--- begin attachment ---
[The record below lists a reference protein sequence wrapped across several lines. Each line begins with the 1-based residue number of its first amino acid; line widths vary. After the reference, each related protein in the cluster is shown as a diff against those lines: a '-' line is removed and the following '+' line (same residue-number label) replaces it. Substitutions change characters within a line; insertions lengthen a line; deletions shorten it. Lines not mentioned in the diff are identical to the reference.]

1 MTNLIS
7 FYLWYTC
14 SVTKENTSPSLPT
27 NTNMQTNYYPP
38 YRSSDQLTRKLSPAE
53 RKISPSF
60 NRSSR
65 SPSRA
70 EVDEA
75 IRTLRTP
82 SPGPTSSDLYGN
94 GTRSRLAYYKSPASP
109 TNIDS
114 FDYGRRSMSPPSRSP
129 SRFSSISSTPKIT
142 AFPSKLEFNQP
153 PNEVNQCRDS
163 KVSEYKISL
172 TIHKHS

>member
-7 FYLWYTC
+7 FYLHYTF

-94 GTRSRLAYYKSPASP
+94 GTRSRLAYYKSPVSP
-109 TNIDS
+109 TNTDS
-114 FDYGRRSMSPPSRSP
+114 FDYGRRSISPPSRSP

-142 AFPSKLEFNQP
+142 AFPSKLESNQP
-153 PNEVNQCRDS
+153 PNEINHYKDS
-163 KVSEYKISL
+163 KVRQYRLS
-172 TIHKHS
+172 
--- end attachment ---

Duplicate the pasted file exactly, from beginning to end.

[The record below lists a reference protein sequence wrapped across several lines. Each line begins with the 1-based residue number of its first amino acid; line widths vary. After the reference, each related protein in the cluster is shown as a diff against those lines: a '-' line is removed and the following '+' line (same residue-number label) replaces it. Substitutions change characters within a line; insertions lengthen a line; deletions shorten it. Lines not mentioned in the diff are identical to the reference.]

1 MTNLIS
7 FYLWYTC
14 SVTKENTSPSLPT
27 NTNMQTNYYPP
38 YRSSDQLTRKLSPAE
53 RKISPSF
60 NRSSR
65 SPSRA
70 EVDEA
75 IRTLRTP
82 SPGPTSSDLYGN
94 GTRSRLAYYKSPASP
109 TNIDS
114 FDYGRRSMSPPSRSP
129 SRFSSISSTPKIT
142 AFPSKLEFNQP
153 PNEVNQCRDS
163 KVSEYKISL
172 TIHKHS

>member
-7 FYLWYTC
+7 FYLHYTF

-94 GTRSRLAYYKSPASP
+94 GTRSRLAYYKSPVSP
-109 TNIDS
+109 TNTDS
-114 FDYGRRSMSPPSRSP
+114 FDYGRRSISPPSRSP

-142 AFPSKLEFNQP
+142 AFPSKLESNQP
-153 PNEVNQCRDS
+153 PNEINHYKDS
-163 KVSEYKISL
+163 KVRQYRLS
-172 TIHKHS
+172 